The Child Finder

By Rene Denfeld
Published: September 5th 2017
Published by: Harper
Source: Purchased
Three years ago, Madison Culver disappeared when her family was choosing a Christmas tree in Oregon’s Skookum National Forest. She would be eight years old now—if she has survived. Desperate to find their beloved daughter, certain someone took her, the Culvers turn to Naomi, a private investigator with an uncanny talent for locating the lost and missing. Known to the police and a select group of parents as The Child Finder, Naomi is their last hope.

Naomi’s methodical search takes her deep into the icy, mysterious forest in the Pacific Northwest, and into her own fragmented past. She understands children like Madison because once upon a time, she was a lost girl too.

As Naomi relentlessly pursues and slowly uncovers the truth behind Madison’s disappearance, shards of a dark dream pierce the defenses that have protected her, reminding her of a terrible loss she feels but cannot remember. If she finds Madison, will Naomi ultimately unlock the secrets of her own life?
While I haven't gotten around to publishing a review of it yet, I first was introduced to Rene Denfeld via her debut novel, The Enchanted, last year. A friend with similar taste in books read it, and essentially said to me "this book is weird and messed up and someone else needs to experience it with me". The Enchanted is a difficult book to recommend to just anyone off the street, though, because of its subject matter (convicted criminals on death row) and The Child Finder falls into that same category. I want everyone to read it, but it's absolutely not a book for everyone.

Denfeld's writing is beautiful without being overwritten, lyrical but sparse. She doesn't use any more words than necessary, and with the topics that she writes about, sometimes that's for the better. The book's short and quick to get through, and even though it only took me a few days to read it, I found myself wanting to slow down with certain passages, spend some time lingering over her word choice, the way she constructs a sentence.

I've described her work, both here and in The Enchanted, as "beautiful words about terrible things". In The Child Finder, Denfeld writes unflinchingly about subjects that would be dangerous for most authors. It's easy to sensationalize a missing child, easy to cross the line into inappropriate when writing about child abuse. Denfeld doesn't shy away from the realities of Madison's situation, or the stories of any of the other missing children that are mentioned. But the writing never feels exploitative. It's honest in a way that I think many other authors would have difficulty nailing. She writes about good people doing bad things, about bad people who have done worse things. About out-of-the-way, middle of nowhere places you'd never even notice on a map. All with an ease that I am perpetually envious of.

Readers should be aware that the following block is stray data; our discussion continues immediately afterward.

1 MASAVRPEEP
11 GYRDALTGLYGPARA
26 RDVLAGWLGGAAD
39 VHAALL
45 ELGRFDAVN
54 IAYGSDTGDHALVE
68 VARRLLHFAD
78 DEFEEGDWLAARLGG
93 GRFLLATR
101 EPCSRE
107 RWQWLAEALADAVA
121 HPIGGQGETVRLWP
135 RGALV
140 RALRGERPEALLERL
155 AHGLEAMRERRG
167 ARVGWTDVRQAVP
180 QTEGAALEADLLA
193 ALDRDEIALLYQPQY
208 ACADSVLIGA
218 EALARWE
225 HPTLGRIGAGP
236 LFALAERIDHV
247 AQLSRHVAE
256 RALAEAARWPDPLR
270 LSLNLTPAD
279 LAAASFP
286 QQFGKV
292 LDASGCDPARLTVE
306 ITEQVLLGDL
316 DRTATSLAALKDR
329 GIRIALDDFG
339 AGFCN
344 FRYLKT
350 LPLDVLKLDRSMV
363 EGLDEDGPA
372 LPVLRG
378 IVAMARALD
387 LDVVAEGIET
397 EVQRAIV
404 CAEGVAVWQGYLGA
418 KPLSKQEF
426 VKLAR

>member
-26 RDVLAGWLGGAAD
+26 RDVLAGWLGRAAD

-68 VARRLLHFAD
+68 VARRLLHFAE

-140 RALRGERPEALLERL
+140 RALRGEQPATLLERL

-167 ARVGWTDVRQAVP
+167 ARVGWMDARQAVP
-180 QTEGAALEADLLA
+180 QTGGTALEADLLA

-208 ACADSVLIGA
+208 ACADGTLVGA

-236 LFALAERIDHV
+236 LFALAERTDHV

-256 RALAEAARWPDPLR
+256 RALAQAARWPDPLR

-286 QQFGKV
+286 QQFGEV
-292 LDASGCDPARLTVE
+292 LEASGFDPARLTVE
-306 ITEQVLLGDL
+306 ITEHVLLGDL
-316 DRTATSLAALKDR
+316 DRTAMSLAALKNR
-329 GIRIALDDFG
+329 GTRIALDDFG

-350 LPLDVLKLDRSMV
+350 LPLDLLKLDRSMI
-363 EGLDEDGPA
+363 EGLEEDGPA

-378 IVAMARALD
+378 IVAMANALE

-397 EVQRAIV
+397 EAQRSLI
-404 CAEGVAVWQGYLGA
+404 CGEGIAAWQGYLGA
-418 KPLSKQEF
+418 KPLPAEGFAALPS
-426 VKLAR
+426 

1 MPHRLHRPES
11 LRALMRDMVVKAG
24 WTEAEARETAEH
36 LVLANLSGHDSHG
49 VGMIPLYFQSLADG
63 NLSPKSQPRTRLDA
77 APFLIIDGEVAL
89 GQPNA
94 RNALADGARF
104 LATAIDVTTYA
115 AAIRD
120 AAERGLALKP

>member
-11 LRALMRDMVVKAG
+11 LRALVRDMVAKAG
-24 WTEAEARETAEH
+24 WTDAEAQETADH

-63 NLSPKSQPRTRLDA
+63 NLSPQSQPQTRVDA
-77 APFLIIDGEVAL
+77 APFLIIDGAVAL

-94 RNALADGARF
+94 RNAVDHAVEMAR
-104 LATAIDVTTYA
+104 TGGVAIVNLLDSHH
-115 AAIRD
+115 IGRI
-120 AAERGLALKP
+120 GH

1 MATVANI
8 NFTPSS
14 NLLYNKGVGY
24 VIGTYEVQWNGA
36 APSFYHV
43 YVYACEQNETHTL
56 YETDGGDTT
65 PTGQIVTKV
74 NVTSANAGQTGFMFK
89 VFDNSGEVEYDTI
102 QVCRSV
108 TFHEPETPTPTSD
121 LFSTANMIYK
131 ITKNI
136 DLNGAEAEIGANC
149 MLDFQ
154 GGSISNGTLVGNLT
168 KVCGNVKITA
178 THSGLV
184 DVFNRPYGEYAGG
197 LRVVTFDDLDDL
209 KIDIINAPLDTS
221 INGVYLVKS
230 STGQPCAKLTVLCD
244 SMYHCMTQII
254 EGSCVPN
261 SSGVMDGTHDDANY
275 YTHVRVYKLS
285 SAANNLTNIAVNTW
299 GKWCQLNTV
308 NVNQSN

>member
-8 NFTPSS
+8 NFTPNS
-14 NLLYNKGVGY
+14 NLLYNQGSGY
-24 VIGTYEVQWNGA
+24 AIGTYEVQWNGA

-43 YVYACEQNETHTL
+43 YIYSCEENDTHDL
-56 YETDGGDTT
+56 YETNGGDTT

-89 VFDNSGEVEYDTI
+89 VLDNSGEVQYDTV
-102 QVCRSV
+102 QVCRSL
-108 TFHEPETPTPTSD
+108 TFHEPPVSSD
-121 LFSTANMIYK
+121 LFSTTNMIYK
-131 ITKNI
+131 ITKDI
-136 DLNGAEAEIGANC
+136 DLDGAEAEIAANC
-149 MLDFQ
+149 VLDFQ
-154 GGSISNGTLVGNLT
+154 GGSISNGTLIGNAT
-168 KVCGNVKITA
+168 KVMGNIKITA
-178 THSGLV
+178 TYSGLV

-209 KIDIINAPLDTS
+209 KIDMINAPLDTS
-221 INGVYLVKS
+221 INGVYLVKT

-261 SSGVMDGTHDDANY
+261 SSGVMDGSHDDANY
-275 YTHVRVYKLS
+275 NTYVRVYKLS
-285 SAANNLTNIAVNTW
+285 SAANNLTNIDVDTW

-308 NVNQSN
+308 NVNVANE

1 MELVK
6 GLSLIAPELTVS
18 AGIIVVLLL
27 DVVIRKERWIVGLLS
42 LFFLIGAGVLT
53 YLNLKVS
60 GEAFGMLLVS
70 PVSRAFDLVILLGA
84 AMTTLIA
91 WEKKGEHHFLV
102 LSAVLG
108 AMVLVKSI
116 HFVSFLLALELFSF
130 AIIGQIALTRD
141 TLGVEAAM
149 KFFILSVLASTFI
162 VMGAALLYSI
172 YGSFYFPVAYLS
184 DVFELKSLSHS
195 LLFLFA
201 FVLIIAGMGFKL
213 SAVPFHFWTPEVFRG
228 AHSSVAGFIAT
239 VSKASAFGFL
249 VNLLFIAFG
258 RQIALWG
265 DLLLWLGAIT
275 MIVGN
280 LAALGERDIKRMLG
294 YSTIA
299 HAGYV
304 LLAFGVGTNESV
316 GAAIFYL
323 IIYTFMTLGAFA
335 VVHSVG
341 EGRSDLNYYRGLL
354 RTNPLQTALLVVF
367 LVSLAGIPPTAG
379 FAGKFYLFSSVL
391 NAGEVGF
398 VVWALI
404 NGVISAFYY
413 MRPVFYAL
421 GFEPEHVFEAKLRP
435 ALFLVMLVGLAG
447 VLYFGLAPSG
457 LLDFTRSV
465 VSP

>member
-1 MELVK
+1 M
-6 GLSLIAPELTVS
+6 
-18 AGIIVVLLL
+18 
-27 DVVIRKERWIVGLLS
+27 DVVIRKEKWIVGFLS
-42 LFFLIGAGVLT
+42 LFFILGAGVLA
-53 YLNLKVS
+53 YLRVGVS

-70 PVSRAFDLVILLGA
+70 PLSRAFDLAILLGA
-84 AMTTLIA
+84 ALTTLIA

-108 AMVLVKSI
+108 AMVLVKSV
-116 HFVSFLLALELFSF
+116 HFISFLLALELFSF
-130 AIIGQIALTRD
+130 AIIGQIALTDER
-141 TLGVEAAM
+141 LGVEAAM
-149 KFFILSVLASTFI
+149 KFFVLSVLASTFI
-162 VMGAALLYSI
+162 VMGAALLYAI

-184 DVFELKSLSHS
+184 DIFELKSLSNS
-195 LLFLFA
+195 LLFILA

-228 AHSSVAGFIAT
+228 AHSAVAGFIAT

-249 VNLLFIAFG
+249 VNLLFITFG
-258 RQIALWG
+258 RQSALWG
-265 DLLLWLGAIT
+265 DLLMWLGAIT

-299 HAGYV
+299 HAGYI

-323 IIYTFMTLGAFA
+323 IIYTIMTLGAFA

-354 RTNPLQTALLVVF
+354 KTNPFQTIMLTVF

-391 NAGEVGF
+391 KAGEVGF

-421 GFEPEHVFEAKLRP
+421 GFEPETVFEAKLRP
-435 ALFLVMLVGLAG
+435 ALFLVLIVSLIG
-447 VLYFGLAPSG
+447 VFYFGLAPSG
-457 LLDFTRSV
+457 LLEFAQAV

It's difficult to talk about this book without spoilers, although in my opinion the plot points are all fairly apparent as you read. Most of the twists are pretty clearly telegraphed ahead of time. Usually, this disappoints me in a book, but in this case, I'm reading more because I love Denfeld's way with words. And even with being able to guess the plot, the book still managed to keep me on the edge of my seat. The story is less of a mystery, and more of an untangling of Naomi's past and personality as she tries to find both Madison and another child whose case she takes on at the same time. Is the story predictable? Yes, of course. But the way Denfeld weaves many different stories, points of view, and even some fantasy elements together helps transcend the fact that I was pretty easily able to see where the plot was going.

The character of Naomi is reminiscent of the female lead of The Enchanted. The unnamed investigator in that book was a woman often of few words, closed off from other people around her. They have similar jobs -- uncovering pasts and tragedies that often want to stay hidden. They attract the attention of men who should probably know better, but who are drawn to her anyway. If there's a flaw in this book, it's that I couldn't stop conflating Naomi with the investigator, given how similar they are.

While the plot of The Child Finder wraps up at the end without a cliffhanger, there are enough plot points left hanging for a sequel, and Goodreads indicates this book may be part of a series. If so, I look forward to what comes next for Naomi, even though I know it will hurt to read.


Content notes: Child abduction, child abuse (physical and sexual), character death, physical violence, animal harm.

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